If no claims are to be made on the product, then the herb may be considered as a food supplement rather than a medicine. Here the quality control issues again are similar but are also different! The lack of regulatory legislation puts the onus on the manufacturer/supplier to ensure that the product is not injurious to health, according to the Food Safety Act 1990. If the herbal material is well known then it maybe relatively straight forward to produce adequate safety data. If however, the company decides to introduce a herb from the Himalayas, which although has some supporting herbal folklore, is a species that is not found elsewhere in the world, then a very different scenario unfolds. The plant would be undefined and would need a full analytical and safety profile determining all the major constituents. If for example the plant contained a new class of alkaloids these would also need to be examined for safety, although it maybe possible to treat the plant extract as a whole, that is as a new chemical entity for assessment as a potential new medicine. At the end of the day, the quality control, safety and efficacy of herbal materials is very complex and each case needs to evaluated independently.

 Nutraceutical companies should not be put off by this as the sale of herbal materials continues to rise and reported side effects and toxic reactions are still small compared to synthetic drugs. In some countries the regulatory bodies are becoming more open minded to allowing herbal products to be developed as nutraceuticals or even "herbaceuticals".

Recently for example, the FDA has approved a clinical trial for the treatment of Psoriasis that consists of a Chinese herbal medicine that contains 12 different plants. Similarly, the FDA has approved the human evaluation of a cancer treatment based on a crude extract from Mistletoe. This would have been unheard of 5 years ago.

In the case of Vitex previously mentioned, if no published quality control methods are in place what is a nutraceutical company to do about this?
The answer comes down to using established general guide lines on the quality control of herbal materials developed by pharmacognosists and phytochemists and apply them to the case in hand, often in consultation with an academic laboratory. One would need to access the morphological characteristics of the material. Is the product dried or used fresh? If dried for how long and how. This is important as the amount of pharmacologically active compounds in the plant can change dramatically during the drying process. This change depends on the constituents found in the plant and also from any remaining enzyme activity, which can break down the phytochemicals in the plant and therefore change the phytochemical profile and subsequently the therapeutic profile of the plant.

"Me Too" Products verses "New Use" Products

The exact requirements also depend on the kind of product a company is planning to develop. If the product under development is a "Me Too" product then sticking to the traditional processes as laid down for example in the British Herbal Compendium, may be enough. If however the company is looking to develop "new use" products then the process is likely to be very different. If the company found that for example, Chamomile leaf is a potent anti cancer agent in vitro, and that the whole extract is needed for activity rather than a single active compound, the company would want to develop extraction processes and sources of the material which would maximise this activity. The company would therefore need to develop new quality standards, although supporting evidence on Chamomile could also be used to advantage. This plant has been previously well studied and therefore there is likely to be a fair body of knowledge on the phytochemicals found in the plant, the toxicology and also studies on the toxicology of the whole plant extract. Although there would be increased costs involved in these procedures they should be outweighed by the products novelty, which could turn out to be a market leader and therefore achieve far greater profits compared to a "Me To" product. Since the product is new the company could also protect the invention through process, use and formulation patents, which would increase the opportunities for raising finance to develop the product further.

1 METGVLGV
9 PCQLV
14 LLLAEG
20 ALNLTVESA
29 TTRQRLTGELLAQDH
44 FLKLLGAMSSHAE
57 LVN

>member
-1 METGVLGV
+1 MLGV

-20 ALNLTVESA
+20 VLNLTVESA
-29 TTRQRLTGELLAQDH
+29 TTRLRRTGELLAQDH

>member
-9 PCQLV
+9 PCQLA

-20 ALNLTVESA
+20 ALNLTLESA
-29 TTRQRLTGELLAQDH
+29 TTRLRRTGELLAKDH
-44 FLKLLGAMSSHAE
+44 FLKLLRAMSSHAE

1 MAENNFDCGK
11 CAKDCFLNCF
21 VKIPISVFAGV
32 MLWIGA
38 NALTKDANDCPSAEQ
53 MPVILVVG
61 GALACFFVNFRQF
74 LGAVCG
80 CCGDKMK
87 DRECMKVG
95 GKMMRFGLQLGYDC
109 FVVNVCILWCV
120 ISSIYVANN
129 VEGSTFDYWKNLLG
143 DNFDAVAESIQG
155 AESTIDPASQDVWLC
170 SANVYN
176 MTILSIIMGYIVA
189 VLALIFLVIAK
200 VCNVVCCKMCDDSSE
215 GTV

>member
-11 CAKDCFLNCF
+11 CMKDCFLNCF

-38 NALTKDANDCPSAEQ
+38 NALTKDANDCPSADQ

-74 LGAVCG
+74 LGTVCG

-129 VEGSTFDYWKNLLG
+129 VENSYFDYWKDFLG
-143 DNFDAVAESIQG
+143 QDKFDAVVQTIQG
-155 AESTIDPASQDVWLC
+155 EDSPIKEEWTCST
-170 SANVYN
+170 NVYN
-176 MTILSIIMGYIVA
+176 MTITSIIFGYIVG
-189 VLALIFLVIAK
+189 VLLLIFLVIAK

Herbs of immediate greatest potential

Future developments needed for product licences/efficacy studies:

Matricaria recutita
Precise effects of anti inflammatory terpenoids and flavonoids. Applications for topical/eczema

Zingiber officinalis
Confirm efficacy in motion sickness and nausea (including post-operative)

Bioactivity of constituents needs to be tied up properly. Clinical trials needed to confirm treatment/prevention of flu/colds

Ginkgo biloba
Establish if 24% flavonoids is the best dosage. Proper safety evaluation needs to be carried out. Potential for memory enhancement/Altzheimers disease.

Hypericum perforatum
Establish mode of action. Elucidate main actives and appropriate extract

Implications for the future - The Environmental Impact

With the increasing environmental pressures for industry to use "clean technology" and to utilise sustainable sources of materials for manufacturing processes, the use of crude plant extracts, if proved safe and efficacious must be encouraged. If the need for "greener" products continues to play an important role in our society, then in the future there may well be government legislation that insists on using herbal products rather than unsustainable synthetic products or highly purified natural products, which wastes raw materials and increases pollution. Companies that get involved now will become market leaders in a business that is likely to become much more important in the years to come.